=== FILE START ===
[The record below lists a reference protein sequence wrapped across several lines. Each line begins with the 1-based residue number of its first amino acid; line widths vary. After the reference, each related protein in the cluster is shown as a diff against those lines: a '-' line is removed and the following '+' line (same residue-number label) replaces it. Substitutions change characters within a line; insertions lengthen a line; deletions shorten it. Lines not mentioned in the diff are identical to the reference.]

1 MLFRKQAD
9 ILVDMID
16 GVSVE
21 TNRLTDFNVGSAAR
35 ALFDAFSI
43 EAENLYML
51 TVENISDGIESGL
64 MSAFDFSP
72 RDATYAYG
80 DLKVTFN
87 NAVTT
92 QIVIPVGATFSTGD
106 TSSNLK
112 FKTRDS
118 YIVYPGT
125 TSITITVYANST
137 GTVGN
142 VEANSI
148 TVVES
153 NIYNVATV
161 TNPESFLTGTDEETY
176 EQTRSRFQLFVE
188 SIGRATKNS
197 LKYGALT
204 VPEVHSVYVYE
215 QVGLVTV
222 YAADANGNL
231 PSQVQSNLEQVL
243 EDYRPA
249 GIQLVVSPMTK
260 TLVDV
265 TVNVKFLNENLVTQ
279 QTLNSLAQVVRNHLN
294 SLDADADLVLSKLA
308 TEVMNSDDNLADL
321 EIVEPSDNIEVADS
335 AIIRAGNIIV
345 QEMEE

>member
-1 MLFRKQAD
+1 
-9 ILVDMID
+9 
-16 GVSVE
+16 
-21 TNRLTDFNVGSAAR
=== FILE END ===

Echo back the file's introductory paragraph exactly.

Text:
[The record below lists a reference protein sequence wrapped across several lines. Each line begins with the 1-based residue number of its first amino acid; line widths vary. After the reference, each related protein in the cluster is shown as a diff against those lines: a '-' line is removed and the following '+' line (same residue-number label) replaces it. Substitutions change characters within a line; insertions lengthen a line; deletions shorten it. Lines not mentioned in the diff are identical to the reference.]